McConnell’s voting record:
An ad by the Grimes campaign that makes several claims about McConnell’s voting record and personal wealth also got three Pinocchios from the Post on Sept. 5. Here’s what Kessler concluded:
This ad, on balance, just narrowly avoids getting Four Pinocchios. While it is correct that McConnell has often voted against boosting the minimum wage, for philosophical reasons, most of the other claims is the ad are false, misleading or lacking important context.
Corporate tax breaks for outsourcing:
On Sept. 12, PolitFact gave a “mostly false” ruling to a claim in the same Grimes ad that McConnell voted “three times for corporate tax breaks that send Kentucky jobs overseas.” PolitiFact concluded:
The ad makes it seem like McConnell voted to approve corporate tax breaks that incentivize outsourcing. Actually, he voted “no” on legislation that would have eliminated the standard business expense deductions — which exist for all businesses — for costs associated with outsourcing. (Current law includes no provision that specifically addresses insourcing or outsourcing.) These bills had little chance of passing, and they were largely symbolic.
HERALD-LEADER FRANKFORT BUREAU
FRANKFORT — Oct. 6 is the deadline to register to vote in the Nov. 4 general election, Secretary of State Alison Lundergan Grimes reminded eligible Kentuckians Monday.
County clerks’ offices throughout Kentucky will accept voter registration cards until the close of business on that date, she said in a statement. Mail-in voter registration applications must be postmarked by Oct. 6.
Under the Military Heroes Voting Initiative, new legislation proposed by Grimes, qualified military and overseas voters may now register to vote and update their registration information electronically through the State Board of Elections’ new Federal Post Card Application Wizard.
The application, along with other resources for military and overseas voters, is available at www.elect.ky.gov. Applications submitted electronically must be received by the county clerk by close of business on Oct. 6.
“Military voters often move from place to place, which can make it hard for them to maintain accurate voter registration records,” said Grimes. “I’m excited that, for the first time in Kentucky, they can complete essential voter registration functions electronically. This initiative provides them valuable tools that will help ensure they have a meaningful opportunity to participate in elections back home.”
To be eligible to vote, you must meet the following criteria: be a U.S. citizen; be a Kentucky resident for at least 28 days before Election day; be at least 18 years old by the date of the next general election; not be a convicted felon, or if convicted of a felony offense, must have obtained a restoration of civil rights; not have been adjudged “mentally incompetent;” and not claim the right to vote anywhere outside Kentucky.
Voters who have recently moved need to update their voter registration information no later than Oct. 6.
Persons who move from one county to another county while the voter registration books are open and fail to update their registration information before the voter registration books close are not permitted to vote in the election.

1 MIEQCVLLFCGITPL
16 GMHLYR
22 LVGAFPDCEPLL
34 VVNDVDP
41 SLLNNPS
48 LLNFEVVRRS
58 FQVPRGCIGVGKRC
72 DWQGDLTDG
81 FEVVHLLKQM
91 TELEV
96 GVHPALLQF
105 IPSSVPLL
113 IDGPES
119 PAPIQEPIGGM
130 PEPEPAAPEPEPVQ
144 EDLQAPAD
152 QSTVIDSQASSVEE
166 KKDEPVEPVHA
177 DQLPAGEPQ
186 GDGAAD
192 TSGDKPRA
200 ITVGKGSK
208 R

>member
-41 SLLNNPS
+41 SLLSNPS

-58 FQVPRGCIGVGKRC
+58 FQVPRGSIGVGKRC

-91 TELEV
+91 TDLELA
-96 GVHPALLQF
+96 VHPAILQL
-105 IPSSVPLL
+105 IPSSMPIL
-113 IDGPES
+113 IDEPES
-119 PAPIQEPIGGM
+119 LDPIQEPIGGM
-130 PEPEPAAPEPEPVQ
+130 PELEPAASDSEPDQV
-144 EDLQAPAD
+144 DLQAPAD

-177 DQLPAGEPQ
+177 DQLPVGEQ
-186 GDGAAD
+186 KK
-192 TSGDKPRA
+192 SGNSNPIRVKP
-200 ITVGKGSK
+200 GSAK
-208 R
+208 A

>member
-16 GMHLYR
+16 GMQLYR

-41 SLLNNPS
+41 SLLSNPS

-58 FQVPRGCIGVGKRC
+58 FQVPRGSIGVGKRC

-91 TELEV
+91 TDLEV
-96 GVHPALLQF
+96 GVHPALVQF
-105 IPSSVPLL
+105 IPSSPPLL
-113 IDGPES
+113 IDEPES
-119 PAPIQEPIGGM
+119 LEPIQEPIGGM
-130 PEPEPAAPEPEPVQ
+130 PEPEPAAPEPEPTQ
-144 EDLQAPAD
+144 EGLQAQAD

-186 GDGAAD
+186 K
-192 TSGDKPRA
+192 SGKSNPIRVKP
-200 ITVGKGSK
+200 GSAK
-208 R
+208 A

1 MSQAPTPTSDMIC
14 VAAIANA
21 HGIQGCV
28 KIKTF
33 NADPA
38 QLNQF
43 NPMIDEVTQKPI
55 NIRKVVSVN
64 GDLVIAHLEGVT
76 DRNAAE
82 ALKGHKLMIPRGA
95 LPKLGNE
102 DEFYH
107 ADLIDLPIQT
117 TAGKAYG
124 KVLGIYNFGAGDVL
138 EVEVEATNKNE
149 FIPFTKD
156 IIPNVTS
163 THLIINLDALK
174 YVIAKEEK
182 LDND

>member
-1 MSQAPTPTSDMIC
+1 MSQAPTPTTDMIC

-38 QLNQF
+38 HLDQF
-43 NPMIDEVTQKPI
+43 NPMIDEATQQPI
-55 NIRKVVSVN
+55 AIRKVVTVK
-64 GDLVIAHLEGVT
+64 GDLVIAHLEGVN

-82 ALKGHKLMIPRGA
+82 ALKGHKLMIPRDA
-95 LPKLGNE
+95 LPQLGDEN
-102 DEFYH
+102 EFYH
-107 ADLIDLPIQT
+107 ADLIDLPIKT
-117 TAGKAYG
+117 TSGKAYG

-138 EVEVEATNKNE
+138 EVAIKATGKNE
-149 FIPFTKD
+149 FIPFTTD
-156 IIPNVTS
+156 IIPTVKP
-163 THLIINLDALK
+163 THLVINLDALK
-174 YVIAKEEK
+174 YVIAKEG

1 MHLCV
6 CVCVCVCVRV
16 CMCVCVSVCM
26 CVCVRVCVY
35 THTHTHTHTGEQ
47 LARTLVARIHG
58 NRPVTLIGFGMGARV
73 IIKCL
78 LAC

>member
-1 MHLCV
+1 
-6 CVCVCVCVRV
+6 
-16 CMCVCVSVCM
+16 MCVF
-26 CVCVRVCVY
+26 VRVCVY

Victims of domestic violence and sexual assault can register and update their registration while keeping their names and addresses out of publicly available voter records.
“The future of Kentucky and our nation depend on all eligible voters participating in the process,” said Grimes. “Registering to vote is the first step in being a part of the 2014 elections, and I hope that as many Kentuckians as are able will make their voices heard.”
You can check your current registration status on the Voter Information Center, https://cdcbp.ky.gov/VICWeb/index.jsp.
To obtain a registration card or for more information about registering to vote, visit www.elect.ky.gov or contact your county clerk or the State Board of Elections at (502) 573-7100.
As U.S. Senate Minority Leader Mitch McConnell returns to Washington after the August recess, a union working overtime to deny
McConnell a sixth term is trying to bring some heat to him back home in Kentucky.
The AFL-CIO will unveil a new ad, part of its “Koch sisters” campaign, in the Lexington market beginning Monday just as McConnell and the rest of the Senate return for an abbreviated session in which Majority Leader Harry Reid, D-Nev., is expected to introduce a measure that would raise the minimum wage to $10.10 an hour.
Though a spate of recent polls suggest that McConnell has established a small but steady lead over Democrat Alison Lundergan Grimes, they also show overwhelming support for raising the minimum wage, a central tenet of Grimes’ campaign.
McConnell’s troubles with the issue were exacerbated when a secret recording emerged recently of the senator telling a gathering of wealthy donors hosted by conservative billionaires Charles and David Koch that if he becomes majority leader, the Senate won’t debate “gosh darn proposals” like raising the wage.
Portraying Republicans as beholden to wealthy special interests and donors, specifically the Koch brothers, has been a key part of Democratic efforts to retain the U.S. Senate this year.